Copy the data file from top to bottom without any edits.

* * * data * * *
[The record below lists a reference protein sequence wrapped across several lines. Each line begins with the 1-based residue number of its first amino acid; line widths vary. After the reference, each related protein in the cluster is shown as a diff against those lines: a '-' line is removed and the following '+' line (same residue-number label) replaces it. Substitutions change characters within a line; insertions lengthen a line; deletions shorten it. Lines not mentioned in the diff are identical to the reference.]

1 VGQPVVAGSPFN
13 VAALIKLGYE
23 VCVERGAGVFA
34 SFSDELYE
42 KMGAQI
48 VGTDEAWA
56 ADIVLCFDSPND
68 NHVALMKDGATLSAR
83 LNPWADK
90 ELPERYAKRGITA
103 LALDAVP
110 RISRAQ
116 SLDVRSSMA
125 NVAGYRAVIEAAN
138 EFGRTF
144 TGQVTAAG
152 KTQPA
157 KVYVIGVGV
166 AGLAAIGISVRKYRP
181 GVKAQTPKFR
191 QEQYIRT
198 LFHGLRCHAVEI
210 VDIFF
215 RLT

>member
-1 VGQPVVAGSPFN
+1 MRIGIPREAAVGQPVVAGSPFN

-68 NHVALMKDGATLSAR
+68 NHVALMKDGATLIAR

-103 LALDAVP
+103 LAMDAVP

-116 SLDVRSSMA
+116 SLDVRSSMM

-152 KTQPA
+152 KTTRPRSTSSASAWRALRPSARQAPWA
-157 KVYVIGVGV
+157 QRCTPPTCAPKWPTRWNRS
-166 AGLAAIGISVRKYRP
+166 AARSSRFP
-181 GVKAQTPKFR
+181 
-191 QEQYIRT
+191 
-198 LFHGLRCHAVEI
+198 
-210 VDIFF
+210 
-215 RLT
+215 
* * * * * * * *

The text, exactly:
[The record below lists a reference protein sequence wrapped across several lines. Each line begins with the 1-based residue number of its first amino acid; line widths vary. After the reference, each related protein in the cluster is shown as a diff against those lines: a '-' line is removed and the following '+' line (same residue-number label) replaces it. Substitutions change characters within a line; insertions lengthen a line; deletions shorten it. Lines not mentioned in the diff are identical to the reference.]

1 VGQPVVAGSPFN
13 VAALIKLGYE
23 VCVERGAGVFA
34 SFSDELYE
42 KMGAQI
48 VGTDEAWA
56 ADIVLCFDSPND
68 NHVALMKDGATLSAR
83 LNPWADK
90 ELPERYAKRGITA
103 LALDAVP
110 RISRAQ
116 SLDVRSSMA
125 NVAGYRAVIEAAN
138 EFGRTF
144 TGQVTAAG
152 KTQPA
157 KVYVIGVGV
166 AGLAAIGISVRKYRP
181 GVKAQTPKFR
191 QEQYIRT
198 LFHGLRCHAVEI
210 VDIFF
215 RLT

>member
-1 VGQPVVAGSPFN
+1 MRIGIPREAAVGQPVVAGSPFN

-68 NHVALMKDGATLSAR
+68 NHVALMKDGATLIAR

-103 LALDAVP
+103 LAMDAVP

-116 SLDVRSSMA
+116 SLDVRSSMM

-152 KTQPA
+152 KTTRPRSTSSASAWRALRPSARQAPWA
-157 KVYVIGVGV
+157 QRCTPPTCAPKWPTRWNRS
-166 AGLAAIGISVRKYRP
+166 AARSSRFP
-181 GVKAQTPKFR
+181 
-191 QEQYIRT
+191 
-198 LFHGLRCHAVEI
+198 
-210 VDIFF
+210 
-215 RLT
+215 